This past summer, the Illinois Brewers Guild actively sought to help the #SaveTheGreatLakesCampagin at its Welles Summer Fest by seeking signatures for a petition. Guild president, Danielle D’Alessandro explains, “Everyone should feel good about drinking local craft beer and signing a petition that says you support the Great Lakes!”
Brewers are not only concerned about making beer. GLBC Department of Sustainability Director Saul Kliroys explains:
“The primary issue is preserving our access to safe drinking water. The algae bloom issue is of some concern to us, because as the blooms increase in size and migrate from the western basin to the central basin, where we’re located, there is potential for [the] occurrence of toxic compounds (primarily microcystin) in our source water. The water treatment facility has [the] ability to remove microcystin, but in a perfect storm in which it was able to bypass the water treatment facility, we would have a contaminated drinking water supply,” Kilroys says.
“We also play an advocacy role to help Clevelanders understand what an amazing natural resource we have at our fingertips … While we’re by no means experts in the research, we help facilitate public education on these topics. At a very basic level, we foster the connection of Clevelanders to the lakefront via our annual Burning River Fest,” he says.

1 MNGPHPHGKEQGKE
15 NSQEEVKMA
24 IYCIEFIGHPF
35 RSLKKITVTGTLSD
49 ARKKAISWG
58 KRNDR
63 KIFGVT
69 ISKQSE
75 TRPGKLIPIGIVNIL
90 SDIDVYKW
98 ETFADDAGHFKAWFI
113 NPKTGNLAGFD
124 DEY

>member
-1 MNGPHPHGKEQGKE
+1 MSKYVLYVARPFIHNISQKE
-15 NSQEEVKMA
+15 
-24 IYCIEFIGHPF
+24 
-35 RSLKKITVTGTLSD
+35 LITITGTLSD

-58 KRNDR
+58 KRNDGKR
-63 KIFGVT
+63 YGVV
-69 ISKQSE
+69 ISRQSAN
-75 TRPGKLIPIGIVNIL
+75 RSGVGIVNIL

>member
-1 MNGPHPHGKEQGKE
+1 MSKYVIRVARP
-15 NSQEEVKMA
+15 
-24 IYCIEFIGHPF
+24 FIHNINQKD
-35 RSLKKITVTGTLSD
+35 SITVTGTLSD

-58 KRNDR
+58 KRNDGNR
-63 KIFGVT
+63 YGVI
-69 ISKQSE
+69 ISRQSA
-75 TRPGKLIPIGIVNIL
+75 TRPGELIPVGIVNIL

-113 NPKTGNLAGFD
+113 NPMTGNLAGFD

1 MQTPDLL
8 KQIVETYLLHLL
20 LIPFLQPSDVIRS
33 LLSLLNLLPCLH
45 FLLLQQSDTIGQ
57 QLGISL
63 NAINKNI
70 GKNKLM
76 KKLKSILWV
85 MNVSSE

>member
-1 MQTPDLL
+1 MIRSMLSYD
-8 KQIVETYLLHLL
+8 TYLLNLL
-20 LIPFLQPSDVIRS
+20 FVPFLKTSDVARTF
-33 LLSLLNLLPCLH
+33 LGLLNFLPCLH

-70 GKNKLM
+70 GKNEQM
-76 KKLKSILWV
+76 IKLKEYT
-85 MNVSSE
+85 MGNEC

One Toledo, Ohio, brewery, Maumee Bay Brewing Co., went so far as to brew a batch of green-colored beer called AlGae Blooms to draw attention to the toxic algae that have been fouling Lake Erie.
You Need Good Water to Brew Good Beer
It’s also true that the lakes continue to serve a dual purpose for breweries, both in production and as a marine highway. For instance, as noted by the Northwest Indiana Times in 2016, Lake Michigan’s Portage and Burns Harbor handled (in 2015) the second highest tonnage since 1994 (2.8 million tons of cargo), which included 36 beer fermentation tanks that often exceeded 20,000-gallon capacity.
GLBC’s Kilroys summed it up best: “Other breweries’ growth is at times constrained by access to fresh water. Our growth will not be constrained by availability of freshwater.”
And as long as brewers continue to rely on the massive supply of water, they are also able to bring attention to its value and influence on all aspects of life.